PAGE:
I receive a devotional through Facebook called “God Wants You to Know.” They come at random and I find I am always blessed by what they has to say. A recent one said:
On this day, God wants you to know that…
…you are never alone.
As special needs parents, it is easy to feel alone at times. It can be a very isolating experience. Having a family member, friend, prayer partner or congregation walk with us through that journey is enormously helpful and healing.
Recently, Dr. Steve Grcevich wrote in his blog at Key Ministry, “Give families the gift of presence…Isolation is an unfortunate byproduct of many of the more common mental health conditions we treat. Being present for those who are hurting in difficult times is an immediate expression of the love of Christ.” This gift of presence applies beyond mental health treatment to the isolation we feel as parents of children with chronic conditions, whether they are physical, developmental, intellectual or behavioral. Being present for those who are hurting offers God’s presence lived out in flesh and bone.
One of the most beautiful biblical examples of the gift of presence is seen in the story of Ruth. Due to a famine in Bethlehem, the family of Elimelech and Naomi moved to the land of Moab and lived there for so long that their sons grew up and married there. Later the family patriarch died, as did the two sons. Having lost their husbands, three widows were living together facing an uncertain future. In a culture where all f your wealth and status was tied to the men in your life, this was a very precarious position. There is a reason the Bible prompts so often to remember the widow. Namoi urged her daughters-in-law to return to their families where they could be taken in and hope to remarry since they were still young enough to have children. Naomi, past child-bearing age, chose to travel to her home country alone and into an uncertain future. One daughter-in-law returned to her home:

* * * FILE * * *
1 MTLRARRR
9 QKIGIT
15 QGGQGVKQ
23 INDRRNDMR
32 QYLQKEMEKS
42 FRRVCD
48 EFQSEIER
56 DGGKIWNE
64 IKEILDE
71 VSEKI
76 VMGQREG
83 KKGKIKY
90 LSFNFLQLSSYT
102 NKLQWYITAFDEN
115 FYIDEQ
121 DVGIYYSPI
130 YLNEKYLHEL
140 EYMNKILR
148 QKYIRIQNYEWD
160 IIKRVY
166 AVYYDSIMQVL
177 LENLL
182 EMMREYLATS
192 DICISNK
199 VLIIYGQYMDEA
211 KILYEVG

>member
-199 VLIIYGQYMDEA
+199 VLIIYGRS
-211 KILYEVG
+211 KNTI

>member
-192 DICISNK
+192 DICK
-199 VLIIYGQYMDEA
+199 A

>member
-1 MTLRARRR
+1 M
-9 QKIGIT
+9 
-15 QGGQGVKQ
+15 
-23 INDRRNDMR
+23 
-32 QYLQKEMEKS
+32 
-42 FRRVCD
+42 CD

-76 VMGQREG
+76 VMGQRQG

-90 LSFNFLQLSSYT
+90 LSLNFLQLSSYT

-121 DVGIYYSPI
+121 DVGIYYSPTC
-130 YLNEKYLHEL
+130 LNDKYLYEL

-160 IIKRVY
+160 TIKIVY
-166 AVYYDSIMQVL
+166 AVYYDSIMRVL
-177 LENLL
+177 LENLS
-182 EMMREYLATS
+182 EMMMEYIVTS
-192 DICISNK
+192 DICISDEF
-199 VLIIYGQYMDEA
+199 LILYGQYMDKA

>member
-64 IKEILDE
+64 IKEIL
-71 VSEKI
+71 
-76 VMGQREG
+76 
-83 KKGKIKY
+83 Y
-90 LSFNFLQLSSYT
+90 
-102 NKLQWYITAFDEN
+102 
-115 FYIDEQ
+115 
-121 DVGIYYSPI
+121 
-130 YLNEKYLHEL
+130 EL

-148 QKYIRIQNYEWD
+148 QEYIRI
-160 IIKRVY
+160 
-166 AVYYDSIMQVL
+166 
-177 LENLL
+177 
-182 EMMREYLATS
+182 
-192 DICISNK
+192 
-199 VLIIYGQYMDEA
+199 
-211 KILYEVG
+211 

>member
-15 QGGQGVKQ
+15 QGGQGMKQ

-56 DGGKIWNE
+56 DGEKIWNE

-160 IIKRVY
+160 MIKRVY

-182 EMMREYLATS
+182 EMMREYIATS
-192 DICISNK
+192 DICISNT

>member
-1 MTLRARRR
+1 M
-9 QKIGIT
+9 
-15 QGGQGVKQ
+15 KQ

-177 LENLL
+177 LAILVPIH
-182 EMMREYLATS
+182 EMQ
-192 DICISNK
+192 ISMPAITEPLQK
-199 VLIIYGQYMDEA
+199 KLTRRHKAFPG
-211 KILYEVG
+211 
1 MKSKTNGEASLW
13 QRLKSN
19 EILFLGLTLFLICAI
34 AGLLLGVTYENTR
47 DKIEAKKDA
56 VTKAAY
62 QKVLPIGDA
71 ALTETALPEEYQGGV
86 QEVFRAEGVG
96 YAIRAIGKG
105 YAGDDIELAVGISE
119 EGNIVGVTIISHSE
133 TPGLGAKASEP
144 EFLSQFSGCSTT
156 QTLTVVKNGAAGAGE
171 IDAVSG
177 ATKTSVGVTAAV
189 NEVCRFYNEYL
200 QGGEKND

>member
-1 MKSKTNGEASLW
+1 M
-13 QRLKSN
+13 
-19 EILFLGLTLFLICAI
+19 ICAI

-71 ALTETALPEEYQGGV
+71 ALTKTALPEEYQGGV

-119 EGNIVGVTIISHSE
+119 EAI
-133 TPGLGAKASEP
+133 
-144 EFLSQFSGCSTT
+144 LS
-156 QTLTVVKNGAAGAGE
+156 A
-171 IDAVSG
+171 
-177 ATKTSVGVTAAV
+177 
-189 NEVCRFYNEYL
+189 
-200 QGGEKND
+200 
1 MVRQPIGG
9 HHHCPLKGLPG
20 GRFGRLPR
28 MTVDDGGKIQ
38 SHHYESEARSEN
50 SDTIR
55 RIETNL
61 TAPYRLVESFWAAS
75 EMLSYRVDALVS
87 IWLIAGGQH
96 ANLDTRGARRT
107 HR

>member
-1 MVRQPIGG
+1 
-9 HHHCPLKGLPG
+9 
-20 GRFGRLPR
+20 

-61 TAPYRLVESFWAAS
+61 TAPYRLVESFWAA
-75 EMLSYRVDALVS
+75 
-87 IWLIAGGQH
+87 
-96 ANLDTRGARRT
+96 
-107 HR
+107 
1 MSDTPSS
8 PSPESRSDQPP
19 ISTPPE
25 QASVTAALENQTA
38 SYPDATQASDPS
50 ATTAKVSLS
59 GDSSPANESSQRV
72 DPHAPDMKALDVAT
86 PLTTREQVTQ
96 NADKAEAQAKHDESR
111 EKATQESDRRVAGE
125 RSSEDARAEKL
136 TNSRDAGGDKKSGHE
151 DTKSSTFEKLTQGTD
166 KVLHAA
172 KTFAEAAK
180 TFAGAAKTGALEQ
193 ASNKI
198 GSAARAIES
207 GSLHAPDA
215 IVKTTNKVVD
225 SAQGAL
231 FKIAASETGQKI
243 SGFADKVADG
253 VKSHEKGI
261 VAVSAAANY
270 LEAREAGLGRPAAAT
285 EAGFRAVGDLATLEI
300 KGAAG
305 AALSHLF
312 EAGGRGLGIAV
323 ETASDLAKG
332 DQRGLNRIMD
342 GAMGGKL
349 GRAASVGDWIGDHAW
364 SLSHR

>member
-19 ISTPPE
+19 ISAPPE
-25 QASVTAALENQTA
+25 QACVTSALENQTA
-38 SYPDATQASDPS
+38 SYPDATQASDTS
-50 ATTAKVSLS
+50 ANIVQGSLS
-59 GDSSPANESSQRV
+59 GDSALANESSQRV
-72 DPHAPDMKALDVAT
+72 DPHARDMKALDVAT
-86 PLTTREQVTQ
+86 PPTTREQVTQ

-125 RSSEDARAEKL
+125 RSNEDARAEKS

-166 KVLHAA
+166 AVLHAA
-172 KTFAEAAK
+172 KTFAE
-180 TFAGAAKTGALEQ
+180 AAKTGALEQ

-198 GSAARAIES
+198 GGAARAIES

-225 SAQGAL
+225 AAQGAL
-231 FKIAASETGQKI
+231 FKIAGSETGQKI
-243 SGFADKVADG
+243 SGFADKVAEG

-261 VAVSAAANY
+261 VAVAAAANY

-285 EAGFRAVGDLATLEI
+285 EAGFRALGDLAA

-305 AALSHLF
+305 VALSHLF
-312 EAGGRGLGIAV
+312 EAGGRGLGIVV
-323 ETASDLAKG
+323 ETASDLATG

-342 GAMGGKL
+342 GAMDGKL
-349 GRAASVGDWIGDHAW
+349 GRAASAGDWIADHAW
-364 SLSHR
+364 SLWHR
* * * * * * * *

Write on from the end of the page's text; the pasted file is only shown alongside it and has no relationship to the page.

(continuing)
But Ruth said, “Do not press me to leave you or to turn back from following you! Where you go, I will go; where you lodge, I will lodge; your people shall be my people, and your God my God. Where you die, I will die– there will I be buried. May the LORD do thus and so to me, and more as well, if even death parts me from you!” (Rut 1:16-17 NRS)
Talk about the gift of presence! Ruth was all in, despite putting her own future at risk. What an incredible witness to God’s ability to fill the gift of presence!
That gift of presence pops up in unexpected ways. A parent recently contacted me looking for a prayer partner. God brought to her a great prayer partner with a shared life experience and both have contacted me saying they have been blessed with that connection. Another parent who has been struggling to find time to connect more closely with her husband in the midst of many therapies, extreme medical needs, and three children with hectic schedules, found the gift of presence in a weather make-up day at school when she and her husband were both off work for a holiday. A guilt-free indulgence of a whole day for just the two of them to be fully present with each other was an enormous blessing. Today I just left a meeting with a church planning to start their very first special needs outreach. They are a bit anxious about that future, mainly out of a sense of wanting to meet the need with excellence, but the gift of presence they are providing is enormous to those who need that opportunity to be welcomed, heard and filled with the hope of Christ in connection with each other.
The gift of presence comes in all kinds of shapes and it is a blessing in the lives of those who give and receive it each and every time. Thinking back to the most challenging times in my life, key people come to mind who walked with me through the darkest of times. I can also think of times when I tried to pay that gift forward to others. How have you given the gift of presence? How have you experienced it when you needed it for yourself?